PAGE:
Flashback to 1992 and it seems unreal. Dandy was the middleweight champion of the world and still a draw at the main event/semi final level. Navarro was working a dying territory and hadn't been a draw since the Misioneros broke up in '86. I'm not sure what the story with Dandy is. Most people assume that he's burnt all his bridges and doesn't have a good enough relationship with the promoters to earn a veteran spot. I guess those were heady days back with the suits and shoes, and the nice watches. Big things had been predicted for Navarro early in his career, but according to Dr. Lucha, by 1991 he was reduced to working small independent shows, living off his reputation. I would've loved for the Misioneros to have jumped ship in '92 and reformed with Texano in the trios scene back then, but from all accounts, Navarro wasn't charismatic enough or a big enough draw to interest anyone. That should've been the end of Negro Navarro, and would've been if not for two things: the digital revolution and Navarro's rise from El Misionero to El Maestro.


The growth of digital technology has given us access to shows we would've never seen before, and while it's a pretty small circle of fans who'd consider Negro Navarro the best wrestler of the decade, fuck it, veterans working the indies has been the best thing about this decade. I'd love to know what motivates Negro Navarro and other UWA cast offs, but whatever it is, it's the difference between El Dandy and Negro Navarro in 2009.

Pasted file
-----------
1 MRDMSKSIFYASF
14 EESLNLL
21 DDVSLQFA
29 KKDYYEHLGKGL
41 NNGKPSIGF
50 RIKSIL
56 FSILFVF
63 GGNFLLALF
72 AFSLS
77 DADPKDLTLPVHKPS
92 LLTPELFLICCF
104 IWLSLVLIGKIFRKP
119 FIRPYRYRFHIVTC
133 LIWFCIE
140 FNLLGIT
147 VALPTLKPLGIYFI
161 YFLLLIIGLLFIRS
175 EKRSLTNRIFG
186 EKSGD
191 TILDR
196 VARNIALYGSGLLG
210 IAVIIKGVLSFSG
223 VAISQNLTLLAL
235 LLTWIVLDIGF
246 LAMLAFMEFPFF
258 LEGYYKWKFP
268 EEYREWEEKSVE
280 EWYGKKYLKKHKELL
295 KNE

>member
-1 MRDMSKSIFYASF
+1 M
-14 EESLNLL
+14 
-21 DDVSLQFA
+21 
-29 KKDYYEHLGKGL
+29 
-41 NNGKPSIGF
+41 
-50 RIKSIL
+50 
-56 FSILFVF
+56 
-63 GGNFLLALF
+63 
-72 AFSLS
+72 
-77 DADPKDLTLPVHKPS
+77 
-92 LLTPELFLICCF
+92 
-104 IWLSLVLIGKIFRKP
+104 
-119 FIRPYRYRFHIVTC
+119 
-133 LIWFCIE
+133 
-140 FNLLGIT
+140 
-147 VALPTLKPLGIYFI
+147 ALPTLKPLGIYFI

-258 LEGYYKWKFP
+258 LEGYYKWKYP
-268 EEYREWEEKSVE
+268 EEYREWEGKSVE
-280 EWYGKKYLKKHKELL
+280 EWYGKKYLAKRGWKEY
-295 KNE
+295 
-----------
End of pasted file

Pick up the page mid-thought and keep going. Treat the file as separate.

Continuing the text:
To be fair, Negro Navarro is something of a late bloomer. Los Misioneros de la Muerte weren't the most charismatic group in Mexico. They were hailed by the lucha magazines for their new breed of skill, speed and athleticism, and Navarro was very much the "middle worker." I've seen scraps of Misioneros footage, and Navarro, while an excellent worker, never stood out from his peers. The interesting thing about this match is that it's somewhere between a Misioneros style performance and the focus on Navarro as a singles worker this decade.


Navarro's selling and bumping was straight out of his Misioneros days. We didn't really see his famed submission knowledge until the final fall, and even then it wasn't the single takedown stuff that's made him so tough in recent years. This was brawling style Negro Navarro, similar to how he's worked with Black Terry of late. I think I've said in the past that Navarro was never much of a brawler, but this match and a handheld I saw from '84 knock that idea on its ass. Navarro ducking and weaving like a pro-boxer was awesome, and the comparisons with Dick Murdoch and Lawler and Dundee are apt. Dandy was still the man here and the charisma from both workers was off the charts. Back in the Misioneros days, the Dandy/Navarro exchanges would've formed a small part of the overall match. Here, the match was stripped back, and Navarro and Dandy were able to shine in all their bareknuckled glory. It was great watching Navarro emerge as a singles worker of note, even if there was a reversal of stature going on every time Navarro landed rights and lefts. Like I said, I have no idea what happened to Dandy this decade, but I hope he's still driving around in an El D Cadillac getting paid in full.


The match was a bit too scrappy for me to call it great, but if there were more matches like this available, fans like me wouldn't have to bother with the travesties that other companies promote.

Sign in to follow this  


Recommended Comments

There are no comments to display.

Create an account or sign in to comment

You need to be a member in order to leave a comment

Create an account

Sign up for a new account in our community. It's easy!

Register a new account

Sign in

Already have an account? Sign in here.

Sign In Now